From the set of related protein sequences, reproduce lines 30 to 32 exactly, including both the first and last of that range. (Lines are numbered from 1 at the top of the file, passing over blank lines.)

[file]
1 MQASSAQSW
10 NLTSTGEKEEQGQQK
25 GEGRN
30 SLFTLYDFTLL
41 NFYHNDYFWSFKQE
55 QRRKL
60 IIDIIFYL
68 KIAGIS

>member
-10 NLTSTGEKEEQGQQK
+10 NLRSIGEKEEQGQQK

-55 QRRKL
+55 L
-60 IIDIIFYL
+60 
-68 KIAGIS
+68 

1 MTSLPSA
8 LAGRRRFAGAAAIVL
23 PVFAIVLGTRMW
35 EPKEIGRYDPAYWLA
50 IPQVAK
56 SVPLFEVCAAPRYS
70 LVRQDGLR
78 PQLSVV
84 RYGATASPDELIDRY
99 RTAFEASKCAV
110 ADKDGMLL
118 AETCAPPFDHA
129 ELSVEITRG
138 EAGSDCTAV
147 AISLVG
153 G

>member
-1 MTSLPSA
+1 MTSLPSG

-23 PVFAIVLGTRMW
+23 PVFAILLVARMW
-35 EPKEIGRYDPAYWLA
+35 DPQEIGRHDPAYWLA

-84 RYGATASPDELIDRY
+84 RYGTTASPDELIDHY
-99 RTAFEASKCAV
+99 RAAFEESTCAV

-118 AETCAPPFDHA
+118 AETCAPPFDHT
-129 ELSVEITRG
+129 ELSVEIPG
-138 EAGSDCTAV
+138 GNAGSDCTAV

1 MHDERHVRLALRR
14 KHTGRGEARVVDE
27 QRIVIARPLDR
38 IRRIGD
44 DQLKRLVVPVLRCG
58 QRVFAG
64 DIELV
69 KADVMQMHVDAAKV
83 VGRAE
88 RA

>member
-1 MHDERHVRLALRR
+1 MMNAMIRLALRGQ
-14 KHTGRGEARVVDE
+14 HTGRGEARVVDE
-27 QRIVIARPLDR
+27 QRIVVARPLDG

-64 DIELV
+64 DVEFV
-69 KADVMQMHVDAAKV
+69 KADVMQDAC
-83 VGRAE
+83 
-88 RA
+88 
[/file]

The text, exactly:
129 ELSVEITRG
138 EAGSDCTAV
147 AISLVG